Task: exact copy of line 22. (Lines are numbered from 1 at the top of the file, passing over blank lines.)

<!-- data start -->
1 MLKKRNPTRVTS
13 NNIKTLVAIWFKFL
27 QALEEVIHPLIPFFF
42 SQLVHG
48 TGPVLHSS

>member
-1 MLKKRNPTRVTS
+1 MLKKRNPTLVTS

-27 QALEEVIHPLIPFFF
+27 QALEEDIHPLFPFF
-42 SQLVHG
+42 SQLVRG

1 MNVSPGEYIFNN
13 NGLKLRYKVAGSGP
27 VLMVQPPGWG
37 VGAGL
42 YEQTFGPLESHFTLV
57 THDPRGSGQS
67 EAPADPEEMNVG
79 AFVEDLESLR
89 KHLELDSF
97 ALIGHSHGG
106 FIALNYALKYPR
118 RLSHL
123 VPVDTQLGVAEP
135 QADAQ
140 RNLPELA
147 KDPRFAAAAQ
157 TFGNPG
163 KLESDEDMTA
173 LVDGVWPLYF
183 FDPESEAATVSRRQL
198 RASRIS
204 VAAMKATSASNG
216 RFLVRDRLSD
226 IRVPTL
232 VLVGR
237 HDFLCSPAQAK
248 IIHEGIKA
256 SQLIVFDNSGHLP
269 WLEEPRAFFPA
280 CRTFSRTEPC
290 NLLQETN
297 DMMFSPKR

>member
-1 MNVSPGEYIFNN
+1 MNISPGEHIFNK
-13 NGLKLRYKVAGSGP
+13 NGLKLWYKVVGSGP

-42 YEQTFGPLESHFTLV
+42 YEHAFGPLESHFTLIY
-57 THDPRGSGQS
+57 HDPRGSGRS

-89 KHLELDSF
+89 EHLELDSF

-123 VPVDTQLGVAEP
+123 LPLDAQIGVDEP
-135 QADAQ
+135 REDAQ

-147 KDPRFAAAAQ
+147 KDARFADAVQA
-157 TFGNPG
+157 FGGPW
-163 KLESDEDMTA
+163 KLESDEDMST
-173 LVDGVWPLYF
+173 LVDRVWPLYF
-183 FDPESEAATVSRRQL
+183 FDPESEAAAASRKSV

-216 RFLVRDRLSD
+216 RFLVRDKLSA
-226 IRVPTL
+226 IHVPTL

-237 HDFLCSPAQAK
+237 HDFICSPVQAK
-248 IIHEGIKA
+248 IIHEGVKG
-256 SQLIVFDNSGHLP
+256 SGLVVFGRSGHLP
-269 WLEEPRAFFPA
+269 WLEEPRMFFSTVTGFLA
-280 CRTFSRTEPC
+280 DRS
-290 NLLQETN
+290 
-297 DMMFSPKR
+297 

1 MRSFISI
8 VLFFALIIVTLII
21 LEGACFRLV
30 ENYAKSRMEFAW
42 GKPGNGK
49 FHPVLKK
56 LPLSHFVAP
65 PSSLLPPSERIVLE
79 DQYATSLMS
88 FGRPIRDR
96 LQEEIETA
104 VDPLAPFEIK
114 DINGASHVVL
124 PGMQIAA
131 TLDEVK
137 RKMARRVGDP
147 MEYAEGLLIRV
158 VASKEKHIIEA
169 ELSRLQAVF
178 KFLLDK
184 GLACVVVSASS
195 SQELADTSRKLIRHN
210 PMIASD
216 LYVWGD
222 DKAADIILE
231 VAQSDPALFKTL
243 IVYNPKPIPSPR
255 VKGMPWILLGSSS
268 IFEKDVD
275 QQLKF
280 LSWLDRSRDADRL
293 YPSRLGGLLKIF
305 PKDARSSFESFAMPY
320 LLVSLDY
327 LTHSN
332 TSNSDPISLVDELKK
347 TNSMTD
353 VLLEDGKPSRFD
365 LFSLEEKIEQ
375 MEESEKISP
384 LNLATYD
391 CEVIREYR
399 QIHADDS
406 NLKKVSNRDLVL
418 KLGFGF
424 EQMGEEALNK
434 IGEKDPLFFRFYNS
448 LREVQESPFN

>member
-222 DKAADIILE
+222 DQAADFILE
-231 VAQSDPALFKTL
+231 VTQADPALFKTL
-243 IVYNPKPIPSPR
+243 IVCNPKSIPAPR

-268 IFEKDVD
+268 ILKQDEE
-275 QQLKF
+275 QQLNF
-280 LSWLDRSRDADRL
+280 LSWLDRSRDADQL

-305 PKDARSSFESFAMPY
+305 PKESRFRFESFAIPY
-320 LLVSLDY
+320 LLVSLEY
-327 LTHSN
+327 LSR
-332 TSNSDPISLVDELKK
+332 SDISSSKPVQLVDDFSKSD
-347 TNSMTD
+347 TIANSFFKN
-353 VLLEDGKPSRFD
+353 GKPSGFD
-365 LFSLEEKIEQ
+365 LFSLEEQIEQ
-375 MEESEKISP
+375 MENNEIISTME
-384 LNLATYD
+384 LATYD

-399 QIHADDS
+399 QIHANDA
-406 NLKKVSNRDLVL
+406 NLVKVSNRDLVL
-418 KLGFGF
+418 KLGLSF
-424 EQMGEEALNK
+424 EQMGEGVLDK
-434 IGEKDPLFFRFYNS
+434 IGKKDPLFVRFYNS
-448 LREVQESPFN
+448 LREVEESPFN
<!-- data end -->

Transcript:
97 ALIGHSHGG